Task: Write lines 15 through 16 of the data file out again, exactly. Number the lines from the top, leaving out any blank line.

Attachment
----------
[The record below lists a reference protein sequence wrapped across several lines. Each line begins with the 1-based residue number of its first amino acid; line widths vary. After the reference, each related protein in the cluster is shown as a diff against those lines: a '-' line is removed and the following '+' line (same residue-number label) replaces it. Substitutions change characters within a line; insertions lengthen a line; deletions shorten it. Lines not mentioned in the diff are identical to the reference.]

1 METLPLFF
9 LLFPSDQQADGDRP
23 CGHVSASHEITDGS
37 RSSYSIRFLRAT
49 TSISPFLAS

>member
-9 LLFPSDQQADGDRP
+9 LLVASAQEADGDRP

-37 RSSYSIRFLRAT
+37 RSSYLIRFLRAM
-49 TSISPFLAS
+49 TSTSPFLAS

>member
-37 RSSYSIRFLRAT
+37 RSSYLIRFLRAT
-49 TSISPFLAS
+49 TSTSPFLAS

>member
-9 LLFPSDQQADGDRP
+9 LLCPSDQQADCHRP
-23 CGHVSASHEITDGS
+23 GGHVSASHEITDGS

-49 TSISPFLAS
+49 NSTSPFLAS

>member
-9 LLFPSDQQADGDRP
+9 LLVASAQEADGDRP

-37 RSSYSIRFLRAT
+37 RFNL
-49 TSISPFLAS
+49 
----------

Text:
-37 RSSYSIRFLRAT
+37 RSSYLIRFLRAT